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The Battle of the Bands

Anyone who saw last night’s Battle of the Bands on BBC 4 was treated to the rare sight of two full bands replicating the original Count Basie and Duke Ellington Bands at the Royal Albert Hall. By the look and sound of it, all those lucky enough to present had an amazing evening.

I admit to a personal interest in watching as my nephew was playing in the Ellington Band, and the reason for the piece is he was playing Baritone sax in reprising the Harry Carney role in Ellington’s Orchestra.

The Baritone sax is an impressive instrument in size alone, but few mastered it as a solo instrument. Harry Carney certainly did and this piece is probably the most famous solo ever played on the instrument.

Other protagonists that mastered the “big” sax were Gerry Mulligan who also brokered the “cool jazz” of the West Coast and Jimmy Giuffre , there were others as I’m sure JD will remind me, but few were memorable as soloists.…

The Jazz Solo

We’ve just heard Bix’s lovely 1924 cornet solo on Royal Garden Blues, and one of his piano solos too. But early recordings of jazz bands contain no solos, so where did the idea come from?

The first recorded solo would seem to be on an ODJB (natch?) recording, their 1921 St Louis Blues. The perpetrator is Larry Shields on clarinet.

I dunno about you, but that didn’t sound to me like a musician playing in an established tradition, with models to follow; I thought it showed the awkwardness of innovation.

You might just about say that the NORK’s Leon Roppolo (spellings vary), again on clarinet, solo’d on Farewell Blues (added to which I love their rhythm on this number): 29/08/1922

He certainly did the next day on their Tiger Rag of 30/08/1922.

Here too is his low register effort on Panama on the same date.

Ropollo, you might reasonably argue, thereby became the first established jazz soloist on record.…

A day at the seaside

A female is, after all, just a person like us, sore feet, sniffling with a cold, two arms, two legs, two ears, two eyes – then if that’s so, why can’t we resist taking such into our arms?

In a similar way, this in the pic below was just a time in history, as ours is, with good parts and bad parts. I appreciate our medicines today [but not the big pharma solution].

A time which was

So why does that scene move some of us so much? Taken from Dearieme’s post later, specifically Land of Cotton Blues, is it the seaside? The pier, the chairs set out on the right on that apron, the formality of the dress – I’d adore that dress code again, with ladies and gentlemen strolling along the seaside promenade.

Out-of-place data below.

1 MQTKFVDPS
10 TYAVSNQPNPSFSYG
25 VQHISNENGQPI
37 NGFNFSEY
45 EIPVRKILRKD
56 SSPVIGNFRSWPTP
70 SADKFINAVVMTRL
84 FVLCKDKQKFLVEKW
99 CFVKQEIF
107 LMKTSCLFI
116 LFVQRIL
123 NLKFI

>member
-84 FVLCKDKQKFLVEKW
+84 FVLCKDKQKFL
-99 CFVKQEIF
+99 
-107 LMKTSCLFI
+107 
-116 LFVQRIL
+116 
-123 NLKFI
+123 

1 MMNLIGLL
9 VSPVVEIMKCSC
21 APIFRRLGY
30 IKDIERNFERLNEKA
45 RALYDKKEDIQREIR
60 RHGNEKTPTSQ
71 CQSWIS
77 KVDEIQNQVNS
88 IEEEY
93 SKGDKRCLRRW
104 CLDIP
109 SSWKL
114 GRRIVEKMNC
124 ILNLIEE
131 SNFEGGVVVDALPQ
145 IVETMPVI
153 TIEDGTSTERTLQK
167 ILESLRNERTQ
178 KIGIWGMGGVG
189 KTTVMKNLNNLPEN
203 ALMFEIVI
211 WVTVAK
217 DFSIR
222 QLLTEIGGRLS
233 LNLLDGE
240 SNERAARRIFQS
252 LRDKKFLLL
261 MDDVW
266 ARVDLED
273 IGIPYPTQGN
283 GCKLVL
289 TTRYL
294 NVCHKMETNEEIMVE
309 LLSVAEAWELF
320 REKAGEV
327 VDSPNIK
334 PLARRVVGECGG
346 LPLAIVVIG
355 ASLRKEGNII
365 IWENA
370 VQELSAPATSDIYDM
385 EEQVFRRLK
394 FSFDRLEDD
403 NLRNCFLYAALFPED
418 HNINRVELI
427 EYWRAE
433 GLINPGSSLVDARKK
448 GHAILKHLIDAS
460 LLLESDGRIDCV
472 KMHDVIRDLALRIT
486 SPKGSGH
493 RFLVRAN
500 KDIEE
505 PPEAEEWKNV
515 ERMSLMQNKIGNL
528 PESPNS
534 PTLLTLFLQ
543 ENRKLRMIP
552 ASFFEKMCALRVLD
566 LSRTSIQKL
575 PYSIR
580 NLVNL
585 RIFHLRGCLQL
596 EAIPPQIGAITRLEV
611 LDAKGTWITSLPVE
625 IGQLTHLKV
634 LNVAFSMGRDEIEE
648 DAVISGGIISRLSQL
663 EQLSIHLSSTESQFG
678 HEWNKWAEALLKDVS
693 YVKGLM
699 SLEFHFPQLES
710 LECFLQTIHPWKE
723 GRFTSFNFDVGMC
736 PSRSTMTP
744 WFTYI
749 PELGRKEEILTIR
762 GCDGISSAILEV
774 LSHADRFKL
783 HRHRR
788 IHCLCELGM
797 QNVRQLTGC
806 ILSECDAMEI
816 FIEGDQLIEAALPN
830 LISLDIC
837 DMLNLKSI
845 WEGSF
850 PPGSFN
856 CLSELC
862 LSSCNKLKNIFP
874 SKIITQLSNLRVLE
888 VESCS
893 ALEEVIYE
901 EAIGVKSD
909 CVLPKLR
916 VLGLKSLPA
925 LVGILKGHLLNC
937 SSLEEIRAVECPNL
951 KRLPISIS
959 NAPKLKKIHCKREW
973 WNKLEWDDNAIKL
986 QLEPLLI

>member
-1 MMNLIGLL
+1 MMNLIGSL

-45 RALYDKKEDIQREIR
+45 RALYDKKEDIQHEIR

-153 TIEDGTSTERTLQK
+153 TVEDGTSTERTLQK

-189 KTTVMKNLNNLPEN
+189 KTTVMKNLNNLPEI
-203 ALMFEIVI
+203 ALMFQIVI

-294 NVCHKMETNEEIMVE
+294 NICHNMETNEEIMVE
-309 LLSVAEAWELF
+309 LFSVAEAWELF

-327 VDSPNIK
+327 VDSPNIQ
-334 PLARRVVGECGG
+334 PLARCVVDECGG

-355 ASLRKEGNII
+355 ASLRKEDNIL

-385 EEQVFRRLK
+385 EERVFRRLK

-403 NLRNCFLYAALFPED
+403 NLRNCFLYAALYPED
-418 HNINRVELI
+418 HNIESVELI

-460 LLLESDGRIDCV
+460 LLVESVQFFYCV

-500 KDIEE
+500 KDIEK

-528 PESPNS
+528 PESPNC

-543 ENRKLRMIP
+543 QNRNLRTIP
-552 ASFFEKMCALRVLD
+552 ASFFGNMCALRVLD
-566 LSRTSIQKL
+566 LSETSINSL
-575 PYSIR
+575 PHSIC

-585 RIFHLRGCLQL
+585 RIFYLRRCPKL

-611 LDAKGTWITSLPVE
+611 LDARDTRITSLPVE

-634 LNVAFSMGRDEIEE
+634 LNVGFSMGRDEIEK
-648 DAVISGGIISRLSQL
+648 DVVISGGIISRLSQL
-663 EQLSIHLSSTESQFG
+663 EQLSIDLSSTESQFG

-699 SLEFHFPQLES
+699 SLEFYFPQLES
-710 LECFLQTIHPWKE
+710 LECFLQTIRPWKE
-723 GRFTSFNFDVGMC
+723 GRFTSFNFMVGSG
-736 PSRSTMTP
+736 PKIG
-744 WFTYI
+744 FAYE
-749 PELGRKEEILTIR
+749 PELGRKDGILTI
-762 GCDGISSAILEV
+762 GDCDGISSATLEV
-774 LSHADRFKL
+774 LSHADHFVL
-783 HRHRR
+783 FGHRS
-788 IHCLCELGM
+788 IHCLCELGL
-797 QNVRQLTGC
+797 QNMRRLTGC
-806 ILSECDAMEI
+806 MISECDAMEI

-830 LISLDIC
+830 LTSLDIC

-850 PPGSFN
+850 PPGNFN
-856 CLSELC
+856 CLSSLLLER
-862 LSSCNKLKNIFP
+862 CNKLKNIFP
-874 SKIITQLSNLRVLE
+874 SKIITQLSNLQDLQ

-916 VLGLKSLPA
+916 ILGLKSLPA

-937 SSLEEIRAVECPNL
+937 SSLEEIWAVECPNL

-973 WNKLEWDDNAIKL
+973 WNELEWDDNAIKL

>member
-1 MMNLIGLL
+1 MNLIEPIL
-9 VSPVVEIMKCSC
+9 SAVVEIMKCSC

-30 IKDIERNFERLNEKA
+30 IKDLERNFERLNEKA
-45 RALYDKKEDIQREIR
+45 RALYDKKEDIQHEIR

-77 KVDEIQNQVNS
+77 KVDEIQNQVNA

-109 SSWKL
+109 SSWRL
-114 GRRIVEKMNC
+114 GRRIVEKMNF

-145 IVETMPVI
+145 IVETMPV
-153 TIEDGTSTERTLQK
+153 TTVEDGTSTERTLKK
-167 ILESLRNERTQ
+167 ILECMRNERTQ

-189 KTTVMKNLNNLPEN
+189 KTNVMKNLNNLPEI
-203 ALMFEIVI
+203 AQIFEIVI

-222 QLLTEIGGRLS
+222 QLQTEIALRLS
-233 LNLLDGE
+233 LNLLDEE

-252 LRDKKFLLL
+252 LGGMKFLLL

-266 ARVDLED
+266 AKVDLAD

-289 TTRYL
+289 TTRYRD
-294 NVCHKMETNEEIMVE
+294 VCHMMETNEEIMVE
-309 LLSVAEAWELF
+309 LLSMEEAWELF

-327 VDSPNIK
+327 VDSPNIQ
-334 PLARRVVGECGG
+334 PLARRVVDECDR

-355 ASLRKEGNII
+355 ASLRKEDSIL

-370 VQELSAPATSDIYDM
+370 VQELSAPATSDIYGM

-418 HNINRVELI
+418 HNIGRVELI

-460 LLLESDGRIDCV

It really transports me, that scene, which is partly why the early 1900s was my field of study and why I’ve tried to combine some of that, particularly shutters over windows with paint detailing, riverboat look or ferry look to the craft.…

Rod the Mod

I like Rod Stewart’s music. It is probably not ‘fashionable’ to like it but I do. That might be because he strikes me as having maintained his sanity in the notoriously ‘mad’ world of showbiz. And maintaining that sanity seems to have come from his roots, his background, his family and mainly from his father.
This song has a wonderful tribute to his dad in the ‘middle eight’ and it resonates with me because I felt the same way about my father, especially that last line! :)

“Thanks for the faith
thanks for the patience
thanks for the helping hand
thaks for the love
thanks for the guidance
thanks for the Tartan pride”

Not the greatest songwriter in the world but he does have a knack of writing very infectious singalong songs. I like singing along to singalong songs (this co-written with Ronnie Wood, also in the video playing guitar)

Back to fathers: this is a Cat Stevens song and is about the relationship between fathers and sons, sometimes a strained relationship but we all need fathers.…

Early topnotch bands 4: The Wolverines

And, lo, came there from the west a band that in clubs and verily in dance-halls did play, and excited, yay, the very students on campuses. In their youth had the musicians listened to the ODJB records, to the finest effect. Yclept were they The Wolverines. Fidgety Feet had they.

So another band had made the pilgrimage to Richmond Indiana to make their first recording, in that case on 18/02/1924. They were not Noo Awlins men, so you get less ensemble playing, more soloing – as in Bix’s “flighted” twelve bars of cornet starting at about 1:02 on Royal Garden Blues.

Mr Beiderbecke also played the joanna. Here he is after the sax solo on Big Boy.

The critics are prone to dismiss the rest of the band as duds, whereas I think they support him very decently. We can’t all be bleeding’ geniuses. Not even on I Need Some Pettin’.…